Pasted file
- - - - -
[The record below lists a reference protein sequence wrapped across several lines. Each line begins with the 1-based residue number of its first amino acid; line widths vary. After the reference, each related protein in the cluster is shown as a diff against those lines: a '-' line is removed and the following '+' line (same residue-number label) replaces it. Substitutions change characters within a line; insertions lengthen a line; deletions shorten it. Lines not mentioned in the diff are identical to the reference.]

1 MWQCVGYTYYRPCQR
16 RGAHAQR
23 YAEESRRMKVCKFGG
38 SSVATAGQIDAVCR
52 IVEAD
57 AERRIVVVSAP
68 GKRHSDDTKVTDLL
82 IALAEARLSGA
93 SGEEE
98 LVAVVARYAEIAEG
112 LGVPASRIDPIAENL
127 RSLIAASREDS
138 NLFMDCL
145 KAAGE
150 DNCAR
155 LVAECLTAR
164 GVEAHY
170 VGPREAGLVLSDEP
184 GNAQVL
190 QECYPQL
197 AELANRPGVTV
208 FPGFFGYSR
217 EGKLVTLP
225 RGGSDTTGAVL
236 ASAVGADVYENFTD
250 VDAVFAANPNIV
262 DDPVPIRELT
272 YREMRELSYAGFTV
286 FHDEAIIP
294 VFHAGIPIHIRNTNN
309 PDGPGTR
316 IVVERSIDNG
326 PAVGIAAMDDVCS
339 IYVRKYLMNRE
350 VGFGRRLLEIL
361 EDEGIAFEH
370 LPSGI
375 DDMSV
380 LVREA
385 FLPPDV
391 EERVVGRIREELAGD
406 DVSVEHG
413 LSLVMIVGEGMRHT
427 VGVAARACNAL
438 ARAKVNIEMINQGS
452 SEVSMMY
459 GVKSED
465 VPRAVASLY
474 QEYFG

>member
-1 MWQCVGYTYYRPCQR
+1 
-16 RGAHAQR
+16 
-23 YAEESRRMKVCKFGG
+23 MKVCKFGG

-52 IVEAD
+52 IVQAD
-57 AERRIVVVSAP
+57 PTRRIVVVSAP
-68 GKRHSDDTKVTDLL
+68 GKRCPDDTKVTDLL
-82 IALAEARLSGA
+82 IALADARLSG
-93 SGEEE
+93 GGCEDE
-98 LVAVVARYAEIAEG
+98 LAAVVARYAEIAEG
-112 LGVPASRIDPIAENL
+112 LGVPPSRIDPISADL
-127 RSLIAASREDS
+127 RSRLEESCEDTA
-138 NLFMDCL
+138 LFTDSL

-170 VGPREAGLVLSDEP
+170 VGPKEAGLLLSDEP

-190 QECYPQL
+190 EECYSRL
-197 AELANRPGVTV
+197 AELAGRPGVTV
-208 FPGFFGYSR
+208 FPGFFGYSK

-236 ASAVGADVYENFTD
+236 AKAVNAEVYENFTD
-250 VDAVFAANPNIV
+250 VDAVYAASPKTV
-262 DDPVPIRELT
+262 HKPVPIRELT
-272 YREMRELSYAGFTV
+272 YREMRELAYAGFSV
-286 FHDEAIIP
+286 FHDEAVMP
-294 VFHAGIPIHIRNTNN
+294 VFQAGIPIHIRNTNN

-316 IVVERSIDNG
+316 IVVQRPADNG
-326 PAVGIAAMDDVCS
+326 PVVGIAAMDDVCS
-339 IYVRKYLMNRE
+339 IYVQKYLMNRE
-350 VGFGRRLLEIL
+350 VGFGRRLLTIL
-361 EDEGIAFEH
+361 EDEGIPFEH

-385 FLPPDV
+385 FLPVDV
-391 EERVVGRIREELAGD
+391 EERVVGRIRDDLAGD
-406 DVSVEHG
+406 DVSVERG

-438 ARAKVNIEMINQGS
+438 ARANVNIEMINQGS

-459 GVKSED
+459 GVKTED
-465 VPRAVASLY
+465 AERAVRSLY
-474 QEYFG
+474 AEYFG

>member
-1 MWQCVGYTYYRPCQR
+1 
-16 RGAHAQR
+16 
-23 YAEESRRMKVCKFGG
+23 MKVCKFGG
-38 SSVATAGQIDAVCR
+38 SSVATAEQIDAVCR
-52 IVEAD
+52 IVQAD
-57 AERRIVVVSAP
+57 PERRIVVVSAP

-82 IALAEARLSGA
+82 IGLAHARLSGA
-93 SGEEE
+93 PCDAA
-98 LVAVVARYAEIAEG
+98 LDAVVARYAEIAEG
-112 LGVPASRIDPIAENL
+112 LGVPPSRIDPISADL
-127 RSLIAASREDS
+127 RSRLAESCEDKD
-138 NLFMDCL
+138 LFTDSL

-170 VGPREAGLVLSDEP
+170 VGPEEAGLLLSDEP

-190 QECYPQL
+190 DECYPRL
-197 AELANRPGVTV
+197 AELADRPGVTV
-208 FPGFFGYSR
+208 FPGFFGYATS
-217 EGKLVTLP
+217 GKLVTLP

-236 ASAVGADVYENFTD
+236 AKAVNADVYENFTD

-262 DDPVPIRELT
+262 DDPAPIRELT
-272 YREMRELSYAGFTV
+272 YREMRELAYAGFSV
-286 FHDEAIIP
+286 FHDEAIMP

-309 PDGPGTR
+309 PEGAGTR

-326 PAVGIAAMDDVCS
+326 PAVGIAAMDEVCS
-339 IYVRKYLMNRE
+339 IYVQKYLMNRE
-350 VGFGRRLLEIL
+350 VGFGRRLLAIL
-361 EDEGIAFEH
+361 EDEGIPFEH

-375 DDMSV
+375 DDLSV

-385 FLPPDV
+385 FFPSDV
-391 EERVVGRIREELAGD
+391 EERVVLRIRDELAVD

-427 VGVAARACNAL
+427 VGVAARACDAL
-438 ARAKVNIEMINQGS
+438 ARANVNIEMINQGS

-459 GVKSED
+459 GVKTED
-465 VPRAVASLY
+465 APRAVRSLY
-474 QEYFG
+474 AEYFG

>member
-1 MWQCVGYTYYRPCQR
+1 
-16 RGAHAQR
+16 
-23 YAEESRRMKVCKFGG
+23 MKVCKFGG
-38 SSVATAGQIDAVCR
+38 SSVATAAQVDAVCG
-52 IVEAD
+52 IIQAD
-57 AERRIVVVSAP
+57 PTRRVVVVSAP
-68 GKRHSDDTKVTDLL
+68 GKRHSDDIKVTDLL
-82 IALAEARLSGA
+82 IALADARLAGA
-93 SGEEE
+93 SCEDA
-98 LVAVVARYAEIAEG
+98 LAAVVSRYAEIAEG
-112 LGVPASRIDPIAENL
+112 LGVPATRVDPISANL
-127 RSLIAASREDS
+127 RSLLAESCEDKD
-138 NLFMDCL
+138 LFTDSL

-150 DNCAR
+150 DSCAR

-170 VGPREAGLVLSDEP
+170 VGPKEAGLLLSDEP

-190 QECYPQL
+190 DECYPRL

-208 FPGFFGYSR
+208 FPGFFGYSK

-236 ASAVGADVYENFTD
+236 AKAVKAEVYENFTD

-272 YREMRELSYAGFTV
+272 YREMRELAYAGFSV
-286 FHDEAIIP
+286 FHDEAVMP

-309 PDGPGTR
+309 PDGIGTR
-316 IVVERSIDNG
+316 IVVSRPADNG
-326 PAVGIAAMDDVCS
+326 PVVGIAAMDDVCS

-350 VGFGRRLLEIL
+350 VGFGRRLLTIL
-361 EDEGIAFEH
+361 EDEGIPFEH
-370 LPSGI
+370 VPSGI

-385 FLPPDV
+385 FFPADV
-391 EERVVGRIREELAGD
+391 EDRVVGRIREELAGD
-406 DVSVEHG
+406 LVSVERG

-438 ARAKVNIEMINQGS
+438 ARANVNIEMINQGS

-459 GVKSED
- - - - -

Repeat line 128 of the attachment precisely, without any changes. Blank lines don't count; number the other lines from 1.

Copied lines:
+38 SSVATAEQIDAVCR